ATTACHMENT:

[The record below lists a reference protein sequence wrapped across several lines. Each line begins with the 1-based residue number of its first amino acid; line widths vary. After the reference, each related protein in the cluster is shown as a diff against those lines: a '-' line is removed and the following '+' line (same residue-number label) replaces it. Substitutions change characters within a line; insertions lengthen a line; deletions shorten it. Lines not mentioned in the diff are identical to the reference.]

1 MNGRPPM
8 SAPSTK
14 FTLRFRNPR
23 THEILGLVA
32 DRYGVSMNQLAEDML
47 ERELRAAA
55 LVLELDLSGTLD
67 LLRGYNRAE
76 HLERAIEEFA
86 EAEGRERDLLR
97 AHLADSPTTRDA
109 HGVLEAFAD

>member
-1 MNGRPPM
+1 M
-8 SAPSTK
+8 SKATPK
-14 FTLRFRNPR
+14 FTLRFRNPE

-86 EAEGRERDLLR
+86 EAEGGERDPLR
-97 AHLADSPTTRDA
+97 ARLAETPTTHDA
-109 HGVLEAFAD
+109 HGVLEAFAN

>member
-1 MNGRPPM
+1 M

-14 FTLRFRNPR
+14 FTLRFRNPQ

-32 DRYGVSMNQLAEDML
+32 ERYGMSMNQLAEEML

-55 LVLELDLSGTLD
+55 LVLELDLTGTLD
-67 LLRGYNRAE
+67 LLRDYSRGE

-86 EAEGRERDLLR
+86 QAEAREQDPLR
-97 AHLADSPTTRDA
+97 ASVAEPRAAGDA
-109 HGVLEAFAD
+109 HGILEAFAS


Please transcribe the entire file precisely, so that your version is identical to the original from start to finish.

[The record below lists a reference protein sequence wrapped across several lines. Each line begins with the 1-based residue number of its first amino acid; line widths vary. After the reference, each related protein in the cluster is shown as a diff against those lines: a '-' line is removed and the following '+' line (same residue-number label) replaces it. Substitutions change characters within a line; insertions lengthen a line; deletions shorten it. Lines not mentioned in the diff are identical to the reference.]

1 MNGRPPM
8 SAPSTK
14 FTLRFRNPR
23 THEILGLVA
32 DRYGVSMNQLAEDML
47 ERELRAAA
55 LVLELDLSGTLD
67 LLRGYNRAE
76 HLERAIEEFA
86 EAEGRERDLLR
97 AHLADSPTTRDA
109 HGVLEAFAD

>member
-1 MNGRPPM
+1 M
-8 SAPSTK
+8 SKATPK
-14 FTLRFRNPR
+14 FTLRFRNPE

-86 EAEGRERDLLR
+86 EAEGGERDPLR
-97 AHLADSPTTRDA
+97 ARLAETPTTHDA
-109 HGVLEAFAD
+109 HGVLEAFAN

>member
-1 MNGRPPM
+1 M

-14 FTLRFRNPR
+14 FTLRFRNPQ

-32 DRYGVSMNQLAEDML
+32 ERYGMSMNQLAEEML

-55 LVLELDLSGTLD
+55 LVLELDLTGTLD
-67 LLRGYNRAE
+67 LLRDYSRGE

-86 EAEGRERDLLR
+86 QAEAREQDPLR
-97 AHLADSPTTRDA
+97 ASVAEPRAAGDA
-109 HGVLEAFAD
+109 HGILEAFAS